Some equestrians voiced concern that the university would develop the pastures, a claim that McCown said is false. The university "has no development plans for that property or outside its academic-growth boundary in Santa Clara County," she wrote.

Some in the equestrian community pointed out that the Habitat Conservation Plan does allow Stanford future development rights in some of the sensitive habitat areas outside of buffer zones and set-asides. If not building today, the university could still develop the pastures in the future, they said.

By Aug. 31, Page Mill must remove the geldings from the upper part of their pasture; all of the lower stalls and structures, tack, storage and sheds along the creeks; and all structures in the pastures at Coyote Hill, also called "Flat Pasture," according to a letter Page Mill sent to clients regarding the changes, Hjulstrom said.

By Dec. 31, all horses on the gelding pastures must be removed, and all horses and structures on Old Page Mill Road must be taken out.

The Pastures will be allowed to keep its main parking lot, mares' catch pen, riding-and-lesson program and upper stalls and arenas and the mares' pasture.

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Comments

90 people like this
Posted by Nickers
a resident of Midtown
on Aug 26, 2016 at 1:18 pm

Nickers is a registered user.

When John Arrillaga took over the lease on the Stanford Equestrian Center in 2004, the first thing he did was kick out 25% of the boarders there. Then he privatized it and made it accessible only to students, professors, doctors, and other Stanford employees. He also increased the board by 200%!

He got rid of the pasture, the hunt field, and the dressage ring, as well as removing about a third of the outdoor paddocks. He instructed a surfeit of new rules, in addition to the other extant ones.

Now, all these years later, he has had to lower the board rate. Hoping for a total of 75 horses in residence, where before there had been over 100, Arrillaga has not been able to maintain a horse population of more than 45-50!

It's a beautiful place, but the people who board there no are unhappy, and the turnover rate is high. Despite an injection of Arrillaga's own money, Stanford Equestrian Center no longer makes any appreciable profit.

Worse, Arrillaga's lease was up in 2014, but he is so rich he outbids anyone else for the ten-year lease.

He isn't making any money for Stanford, so why do they let him do this?


66 people like this
Posted by Horse Owner
a resident of Green Acres
on Aug 26, 2016 at 7:15 pm

It's a great shame that the Palo Alto area will be losing this equestrian facility. There is great pressure in the Bay Area on land for horse use of all kinds. The facilities that exist are so expensive that horse riding becomes unaffordable for regular folk. The Horse Park at Woodside - itself a nonprofit on Stanford land - charges $1,000 a month per stall in the boarding barn, plus an annual membership fee. How long before Stanford comes after that equestrian park, which is not just a local treasure, but highly valued by riders across the state?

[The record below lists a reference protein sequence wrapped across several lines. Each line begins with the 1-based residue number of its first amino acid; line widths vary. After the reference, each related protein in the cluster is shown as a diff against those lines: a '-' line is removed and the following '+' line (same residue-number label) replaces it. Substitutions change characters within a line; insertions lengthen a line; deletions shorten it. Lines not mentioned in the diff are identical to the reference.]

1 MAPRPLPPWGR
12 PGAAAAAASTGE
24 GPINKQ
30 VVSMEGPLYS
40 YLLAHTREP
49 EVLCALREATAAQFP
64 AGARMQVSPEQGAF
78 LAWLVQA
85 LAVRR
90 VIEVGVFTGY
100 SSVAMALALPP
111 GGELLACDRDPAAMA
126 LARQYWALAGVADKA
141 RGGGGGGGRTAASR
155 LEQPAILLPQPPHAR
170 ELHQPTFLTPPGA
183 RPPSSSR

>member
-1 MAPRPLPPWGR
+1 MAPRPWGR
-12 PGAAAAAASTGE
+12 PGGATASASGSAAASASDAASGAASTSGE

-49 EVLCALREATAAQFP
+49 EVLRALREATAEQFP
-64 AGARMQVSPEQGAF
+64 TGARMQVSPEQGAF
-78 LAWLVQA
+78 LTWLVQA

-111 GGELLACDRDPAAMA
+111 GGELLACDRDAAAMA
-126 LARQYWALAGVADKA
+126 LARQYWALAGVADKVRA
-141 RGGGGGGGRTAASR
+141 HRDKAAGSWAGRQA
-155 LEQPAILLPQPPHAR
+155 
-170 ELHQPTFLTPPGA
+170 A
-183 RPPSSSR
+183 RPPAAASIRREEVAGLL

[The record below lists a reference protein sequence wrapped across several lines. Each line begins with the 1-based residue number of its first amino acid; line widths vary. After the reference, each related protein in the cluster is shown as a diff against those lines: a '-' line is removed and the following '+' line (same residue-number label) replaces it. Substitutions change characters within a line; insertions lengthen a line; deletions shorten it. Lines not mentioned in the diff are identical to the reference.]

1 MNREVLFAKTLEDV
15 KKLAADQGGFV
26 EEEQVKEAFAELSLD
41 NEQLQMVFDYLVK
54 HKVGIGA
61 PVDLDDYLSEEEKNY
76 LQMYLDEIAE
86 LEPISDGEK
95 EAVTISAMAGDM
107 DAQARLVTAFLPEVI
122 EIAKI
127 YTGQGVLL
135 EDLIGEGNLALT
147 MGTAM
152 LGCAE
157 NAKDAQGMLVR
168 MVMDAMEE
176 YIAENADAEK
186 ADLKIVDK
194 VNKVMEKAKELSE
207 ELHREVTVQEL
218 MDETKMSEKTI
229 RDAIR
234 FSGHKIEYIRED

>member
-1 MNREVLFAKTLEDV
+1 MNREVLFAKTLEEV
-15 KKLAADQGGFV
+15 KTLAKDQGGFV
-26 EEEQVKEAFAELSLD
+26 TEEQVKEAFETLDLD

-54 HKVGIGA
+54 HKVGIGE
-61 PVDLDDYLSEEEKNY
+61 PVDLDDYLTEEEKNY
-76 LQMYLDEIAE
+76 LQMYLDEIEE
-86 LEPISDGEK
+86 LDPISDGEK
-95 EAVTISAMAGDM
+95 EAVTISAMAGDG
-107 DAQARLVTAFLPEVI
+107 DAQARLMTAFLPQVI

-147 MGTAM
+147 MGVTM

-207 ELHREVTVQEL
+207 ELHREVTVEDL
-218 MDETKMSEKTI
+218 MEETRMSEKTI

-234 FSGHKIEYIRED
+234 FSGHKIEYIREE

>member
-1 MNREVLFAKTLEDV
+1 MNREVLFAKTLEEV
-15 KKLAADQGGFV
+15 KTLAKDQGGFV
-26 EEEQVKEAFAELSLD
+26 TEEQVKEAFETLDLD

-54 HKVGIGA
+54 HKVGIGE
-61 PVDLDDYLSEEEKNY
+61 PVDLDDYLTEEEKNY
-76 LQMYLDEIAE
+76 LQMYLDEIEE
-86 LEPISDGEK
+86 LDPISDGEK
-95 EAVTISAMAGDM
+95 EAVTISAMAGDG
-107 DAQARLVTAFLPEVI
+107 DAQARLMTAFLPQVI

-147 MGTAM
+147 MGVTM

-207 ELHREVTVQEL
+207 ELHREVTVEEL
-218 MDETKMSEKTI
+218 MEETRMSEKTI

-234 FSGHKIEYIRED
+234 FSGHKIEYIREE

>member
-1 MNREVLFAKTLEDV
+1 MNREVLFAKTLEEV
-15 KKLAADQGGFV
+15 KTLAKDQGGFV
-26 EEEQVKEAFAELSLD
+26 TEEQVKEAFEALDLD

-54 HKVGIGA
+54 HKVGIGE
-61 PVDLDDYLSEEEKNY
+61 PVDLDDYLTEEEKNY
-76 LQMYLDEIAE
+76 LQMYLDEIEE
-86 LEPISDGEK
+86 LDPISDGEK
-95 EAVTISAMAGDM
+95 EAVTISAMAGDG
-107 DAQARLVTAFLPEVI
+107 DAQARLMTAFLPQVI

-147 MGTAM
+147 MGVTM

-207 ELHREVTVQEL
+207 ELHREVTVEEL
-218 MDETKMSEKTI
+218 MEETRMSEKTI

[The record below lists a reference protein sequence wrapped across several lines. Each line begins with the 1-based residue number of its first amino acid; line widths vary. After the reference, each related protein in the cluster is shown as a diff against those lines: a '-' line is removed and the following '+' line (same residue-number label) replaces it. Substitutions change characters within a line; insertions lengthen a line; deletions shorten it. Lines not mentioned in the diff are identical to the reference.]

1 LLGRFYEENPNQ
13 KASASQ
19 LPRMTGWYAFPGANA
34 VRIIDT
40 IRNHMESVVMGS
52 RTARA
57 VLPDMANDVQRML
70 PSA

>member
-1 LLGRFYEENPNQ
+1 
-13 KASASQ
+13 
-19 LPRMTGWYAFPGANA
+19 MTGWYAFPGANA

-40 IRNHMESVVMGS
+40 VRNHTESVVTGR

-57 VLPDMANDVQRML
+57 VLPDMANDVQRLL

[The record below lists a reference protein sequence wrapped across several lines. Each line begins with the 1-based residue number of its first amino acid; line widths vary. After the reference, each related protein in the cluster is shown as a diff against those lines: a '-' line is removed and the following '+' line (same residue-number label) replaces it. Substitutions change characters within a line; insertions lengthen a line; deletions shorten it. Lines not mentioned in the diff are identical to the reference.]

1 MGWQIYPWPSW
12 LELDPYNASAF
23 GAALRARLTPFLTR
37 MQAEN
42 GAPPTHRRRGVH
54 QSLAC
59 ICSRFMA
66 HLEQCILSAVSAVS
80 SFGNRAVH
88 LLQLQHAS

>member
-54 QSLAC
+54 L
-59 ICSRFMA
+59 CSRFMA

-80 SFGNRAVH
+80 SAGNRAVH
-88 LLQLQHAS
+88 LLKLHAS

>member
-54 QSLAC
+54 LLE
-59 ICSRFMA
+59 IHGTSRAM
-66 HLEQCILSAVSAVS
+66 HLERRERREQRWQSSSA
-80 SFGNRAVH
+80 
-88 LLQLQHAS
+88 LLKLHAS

33 people like this
Posted by Chris Romano
a resident of Woodside
on Aug 27, 2016 at 3:25 pm

Thank you for this well written, though sad article.


63 people like this
Posted by Horse Owner
a resident of Portola Valley
on Aug 28, 2016 at 11:20 am

Sadly, this is the way of things. Over the last 20 years, we have seen a huge reduction in the number of available---much less affordable---boarding barns in this area. Pasture is at a premium, which is why both Webb Ranch and Portola Pastures can charge huge board rates for falling down barns and unsafe facilities. I'm sure those that board in the pastures are very appreciative, and their horses very happy, but I have not forgotten that a local vet called Portola Pastures a "cash cow" due to the number of injuries sustained by the barbed wire fencing.

Friends who grew up here have wonderful memories of how rural it was; the ability to ride for miles on what is now fully developed land. Due to the incredible growth of the tech industry here, housing is at a premium. When people from outside the area come in and buy homes that have barns on the property, more often than not they tear them down. The only significant properties I know of that have barns and paddocks or arenas are owned by elderly people who, thanks to horse ownership, remain very healthy and active. Others are owned by people who became fed up with having boarders and simply are letting their barns stand empty. So very sad on all accounts. Where will people go??


70 people like this
Posted by Horse Owner 001
a resident of another community
on Aug 28, 2016 at 12:54 pm

Shame on this..........One the most wealthiest areas of the country.

This is just a ploy to get rid of the horses.


59 people like this
Posted by not a horse owner
a resident of Mayfield
on Aug 28, 2016 at 1:52 pm

I second the call out for shame! Also this better not be a ploy for future development. I'll camp out on the pasture if that is attempted.


72 people like this
Posted by Former Satnford resident
a resident of another community
on Aug 28, 2016 at 2:58 pm

Greed by Stanford. They will let the bad feelings die down, and then put up ever more buildings to run their billion dollar enterprise.


67 people like this
Posted by Peter Hirst
a resident of Greenmeadow
on Aug 28, 2016 at 5:03 pm